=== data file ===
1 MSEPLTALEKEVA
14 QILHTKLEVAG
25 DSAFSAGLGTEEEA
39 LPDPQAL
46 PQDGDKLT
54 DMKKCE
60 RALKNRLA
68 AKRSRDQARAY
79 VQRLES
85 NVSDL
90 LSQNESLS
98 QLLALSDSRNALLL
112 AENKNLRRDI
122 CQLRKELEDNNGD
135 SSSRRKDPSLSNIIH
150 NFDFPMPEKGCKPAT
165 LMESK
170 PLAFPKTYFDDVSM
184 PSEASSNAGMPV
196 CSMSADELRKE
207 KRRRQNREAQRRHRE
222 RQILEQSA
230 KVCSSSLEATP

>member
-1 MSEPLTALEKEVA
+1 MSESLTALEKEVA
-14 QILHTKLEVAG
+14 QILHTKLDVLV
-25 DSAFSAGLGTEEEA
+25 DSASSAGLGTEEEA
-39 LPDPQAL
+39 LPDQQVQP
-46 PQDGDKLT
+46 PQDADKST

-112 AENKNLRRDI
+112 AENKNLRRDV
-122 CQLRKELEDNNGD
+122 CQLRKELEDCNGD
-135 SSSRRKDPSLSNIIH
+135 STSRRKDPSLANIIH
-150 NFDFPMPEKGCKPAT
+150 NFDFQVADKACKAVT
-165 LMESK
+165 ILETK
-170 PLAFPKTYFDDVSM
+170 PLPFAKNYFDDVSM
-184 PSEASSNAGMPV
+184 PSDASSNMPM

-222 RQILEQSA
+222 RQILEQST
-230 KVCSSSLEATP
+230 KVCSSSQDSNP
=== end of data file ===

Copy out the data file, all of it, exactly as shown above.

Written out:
1 MSEPLTALEKEVA
14 QILHTKLEVAG
25 DSAFSAGLGTEEEA
39 LPDPQAL
46 PQDGDKLT
54 DMKKCE
60 RALKNRLA
68 AKRSRDQARAY
79 VQRLES
85 NVSDL
90 LSQNESLS
98 QLLALSDSRNALLL
112 AENKNLRRDI
122 CQLRKELEDNNGD
135 SSSRRKDPSLSNIIH
150 NFDFPMPEKGCKPAT
165 LMESK
170 PLAFPKTYFDDVSM
184 PSEASSNAGMPV
196 CSMSADELRKE
207 KRRRQNREAQRRHRE
222 RQILEQSA
230 KVCSSSLEATP

>member
-1 MSEPLTALEKEVA
+1 MSESLTALEKEVA
-14 QILHTKLEVAG
+14 QILHTKLDVLV
-25 DSAFSAGLGTEEEA
+25 DSASSAGLGTEEEA
-39 LPDPQAL
+39 LPDQQVQP
-46 PQDGDKLT
+46 PQDADKST

-112 AENKNLRRDI
+112 AENKNLRRDV
-122 CQLRKELEDNNGD
+122 CQLRKELEDCNGD
-135 SSSRRKDPSLSNIIH
+135 STSRRKDPSLANIIH
-150 NFDFPMPEKGCKPAT
+150 NFDFQVADKACKAVT
-165 LMESK
+165 ILETK
-170 PLAFPKTYFDDVSM
+170 PLPFAKNYFDDVSM
-184 PSEASSNAGMPV
+184 PSDASSNMPM

-222 RQILEQSA
+222 RQILEQST
-230 KVCSSSLEATP
+230 KVCSSSQDSNP